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Sending multiple rows to the Database from an Application: Part I


Sending multiple rows to the Database from an Application: Part I

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Solomon Rutzky
Solomon Rutzky
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Jeff Moden (10/17/2010)
I'm not a GUI/App programmer so I'll have to find another way to test what you propose, Solomon. Shouldn't be too difficult, though.

If I were an App programmer, I'd write code to make whatever log file you speak of more easily fit the idea of a simple BCP import. Normalization of data isn't reserved to just tables in a database nor any less important outside a database.


Hey there. I do have some sample code in the article I noted above so you can do a simple test and then expand on it if you like. I did not test the XML route but someone else did and posted their findings in the discussion forum.

As far as normalizing the log file, that is not always in your control. For example, where I currently work we take web server log files, parse various parts of each row using RegEx, get current DB info and then INSERT or UPDATE various tables. This process was designed when we were on SQL Server 2000. With the new streaming method of 2008 though, it would be possible to do this more set-based. But the point is that we only have so much control over the format of the log file. And doing BCP still requires having a staging or queue table in the DB to then do set-based stuff on after the loading is done. The streaming method that I have been mentioning bypasses the staging table and it even bypasses the need to wait until the entire dataset is loaded into the table as it processes each row as it comes in but in a way that appears to be set-based. At that point the BCP route takes more time and additional Schema. So even if one could control the format of the input file you are still stuck with a slower and more complicated system.

SQL# - http://www.SQLsharp.com/
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TheSQLGuru (10/15/2010)
I consider Erland's guideance on this topic to be an excellent resource: www.sommarskog.se/arrays-in-sql.html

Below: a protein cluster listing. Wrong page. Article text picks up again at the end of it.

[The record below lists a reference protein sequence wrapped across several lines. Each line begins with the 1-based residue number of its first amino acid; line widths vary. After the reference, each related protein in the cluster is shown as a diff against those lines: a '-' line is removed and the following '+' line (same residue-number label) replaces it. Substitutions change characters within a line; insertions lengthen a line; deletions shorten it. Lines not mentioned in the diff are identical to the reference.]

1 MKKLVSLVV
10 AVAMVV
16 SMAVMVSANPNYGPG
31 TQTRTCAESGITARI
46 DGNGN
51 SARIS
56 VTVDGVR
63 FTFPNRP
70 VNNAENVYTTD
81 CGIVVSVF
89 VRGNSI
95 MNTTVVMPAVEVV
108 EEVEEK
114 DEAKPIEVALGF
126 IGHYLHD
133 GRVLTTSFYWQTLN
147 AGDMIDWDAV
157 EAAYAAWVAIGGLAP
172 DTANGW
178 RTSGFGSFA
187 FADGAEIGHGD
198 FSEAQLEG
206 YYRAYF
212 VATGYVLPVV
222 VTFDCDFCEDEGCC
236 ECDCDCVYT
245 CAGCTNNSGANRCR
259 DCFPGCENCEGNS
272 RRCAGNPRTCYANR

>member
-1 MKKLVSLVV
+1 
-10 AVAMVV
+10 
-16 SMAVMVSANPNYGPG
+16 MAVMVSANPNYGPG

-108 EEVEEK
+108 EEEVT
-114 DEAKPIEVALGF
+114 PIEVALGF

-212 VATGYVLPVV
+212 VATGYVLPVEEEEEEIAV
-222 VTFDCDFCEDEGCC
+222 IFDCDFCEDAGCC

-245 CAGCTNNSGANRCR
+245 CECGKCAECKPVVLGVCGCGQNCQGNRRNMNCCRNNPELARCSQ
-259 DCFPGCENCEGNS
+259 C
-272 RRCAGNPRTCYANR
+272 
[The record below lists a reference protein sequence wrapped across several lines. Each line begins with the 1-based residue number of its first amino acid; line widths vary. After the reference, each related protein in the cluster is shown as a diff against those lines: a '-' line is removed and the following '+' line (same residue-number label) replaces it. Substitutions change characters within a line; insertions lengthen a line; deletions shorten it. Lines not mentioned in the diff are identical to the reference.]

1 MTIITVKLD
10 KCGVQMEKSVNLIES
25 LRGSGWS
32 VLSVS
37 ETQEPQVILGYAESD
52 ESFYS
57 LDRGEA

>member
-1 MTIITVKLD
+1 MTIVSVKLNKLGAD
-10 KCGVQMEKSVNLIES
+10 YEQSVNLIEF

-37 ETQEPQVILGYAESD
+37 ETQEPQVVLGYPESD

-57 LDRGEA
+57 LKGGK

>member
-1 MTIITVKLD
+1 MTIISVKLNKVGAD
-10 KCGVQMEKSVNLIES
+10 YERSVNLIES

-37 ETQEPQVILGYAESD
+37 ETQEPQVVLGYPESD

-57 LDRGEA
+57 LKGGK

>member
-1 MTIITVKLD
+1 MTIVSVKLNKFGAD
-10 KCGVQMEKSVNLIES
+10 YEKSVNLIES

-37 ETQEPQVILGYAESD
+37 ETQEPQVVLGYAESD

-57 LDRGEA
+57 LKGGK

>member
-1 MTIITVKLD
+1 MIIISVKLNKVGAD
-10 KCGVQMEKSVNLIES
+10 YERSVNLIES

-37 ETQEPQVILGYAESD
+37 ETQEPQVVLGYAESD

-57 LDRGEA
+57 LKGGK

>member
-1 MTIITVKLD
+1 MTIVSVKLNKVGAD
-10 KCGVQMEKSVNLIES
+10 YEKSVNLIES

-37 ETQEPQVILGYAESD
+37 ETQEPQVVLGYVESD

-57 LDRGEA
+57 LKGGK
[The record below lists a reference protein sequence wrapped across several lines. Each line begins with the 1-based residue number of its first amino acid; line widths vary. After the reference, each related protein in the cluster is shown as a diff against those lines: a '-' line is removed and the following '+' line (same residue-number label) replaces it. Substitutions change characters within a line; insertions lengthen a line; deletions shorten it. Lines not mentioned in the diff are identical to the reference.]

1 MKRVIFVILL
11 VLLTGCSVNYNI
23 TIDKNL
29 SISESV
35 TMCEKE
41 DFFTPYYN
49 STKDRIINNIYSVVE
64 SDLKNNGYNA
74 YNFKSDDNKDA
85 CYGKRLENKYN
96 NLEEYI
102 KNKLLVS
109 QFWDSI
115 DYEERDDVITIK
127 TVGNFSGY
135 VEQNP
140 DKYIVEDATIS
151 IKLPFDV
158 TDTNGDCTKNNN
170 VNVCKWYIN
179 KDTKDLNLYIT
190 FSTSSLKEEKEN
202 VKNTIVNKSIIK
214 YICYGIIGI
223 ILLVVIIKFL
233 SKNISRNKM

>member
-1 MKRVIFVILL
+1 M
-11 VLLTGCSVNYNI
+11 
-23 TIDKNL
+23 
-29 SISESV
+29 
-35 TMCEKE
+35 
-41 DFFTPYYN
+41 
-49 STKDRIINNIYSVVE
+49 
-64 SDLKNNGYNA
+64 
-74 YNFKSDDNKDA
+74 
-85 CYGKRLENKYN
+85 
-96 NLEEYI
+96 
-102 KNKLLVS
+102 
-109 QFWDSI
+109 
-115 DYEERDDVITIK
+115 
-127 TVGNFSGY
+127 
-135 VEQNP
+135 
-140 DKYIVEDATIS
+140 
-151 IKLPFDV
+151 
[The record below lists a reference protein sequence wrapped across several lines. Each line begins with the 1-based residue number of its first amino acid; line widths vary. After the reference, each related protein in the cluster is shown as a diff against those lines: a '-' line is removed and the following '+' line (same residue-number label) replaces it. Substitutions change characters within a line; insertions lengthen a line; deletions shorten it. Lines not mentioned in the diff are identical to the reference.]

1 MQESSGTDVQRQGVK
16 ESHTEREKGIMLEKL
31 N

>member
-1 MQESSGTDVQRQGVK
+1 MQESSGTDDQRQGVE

+1. Erland's treatment of this topic is extremely detailed, and covers each version of SQLS from 2000 through 2008.
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Attached is a zip file containing an extension method that you can use on any IEnumerable in .NET that will create a DataTable from the IEnumerable.

The datatable can then be sent to a stored procedure directly as a paramter and be operated on just like any other table.

The instructions for its use are part of the EntityClass.cs file. I very quickly pulled this stuff out of some code I am working on. If you have difficulties with it, you can email me.

Be sure to read the directions carefully. You must edit the C# code in 2 places to make sure Reflection knows how to identify the proper property/field attributes.

Cheers,

Ken
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CodeSamples.zip (11 views, 2.00 KB)
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I'm finishing up on a re-write of our import process. We import millions of rows through a Visual FoxPro app from the employee's computer. It can import CSV, fixed length, or DBFs. Our old way was to process the data locally and insert the formatted data. Several approaches were tried using UNION ALL, multiple value statements, and several single inserts statements in batches. All of these methods were slow, mainly because we kept the error handling logic there. Here are the issues we faced.

1) Parsing the data on the client side then sending the data in batches. When a batch failed, try the batch again but with single inserts to find the bad record and continue on. This was slow because we had to loop locally and create single statements from the batch, which in turn, caused more network traffic.

2) Our import process allowed the importation of fields that could not be stored in the destination by storing them in an aux table that stored the textual representation of a column (since most of our data is in CSV or fixed length) so we had to return the inserted IDs to insert this extra data. This slows things down with another round of network traffic and error handling.

The best speed we could achieve was under 500 rows/sec.

Our solution was to build a C# COM object that utilizes SQLBulkCopy then call a stored procedure that knows how to import the data based on the file type.

The process removed as much error handling possible from the client by using a staging table. The staging table can be created by parsing the DataTable that results in the following structures:
1) Fixed Length = Column_0 varchar(max)
2) CSV = Column_0 varchar(max), Column_1 varchar(max).....
3) DBF = Column_0 <mapped field type>, Column_1 <mapped field type>...

All structures include a StagerRowID int IDENTITY(1,1). After the stager is done, a call is made to a stored procedure that imports the data into the destination table in batches of 10K. If an insert fails, switch to single inserts and log the ones that fail into the StagerResults table. And the extra data to be imported gets done in this process.

Results:
DBF with 233,415 records
* Current Code *
10:30 ~ 370.5 rows/sec
* New Code *
2:30 ~ 1556 rows/sec

Fixed length with 2,259,995 records
* Current Code *
85:30 ~ 440 rows/sec
* New Code *
8:00 ~ 4708 rows/sec

I'm in the process of optimizing our CSV process but this is the best option we could find for importing large files from a employee's computer without file access to the server to do bulk copy/bcp, which doesn't meet our needs in tracking errors.

/* Anything is possible but is it worth it? */
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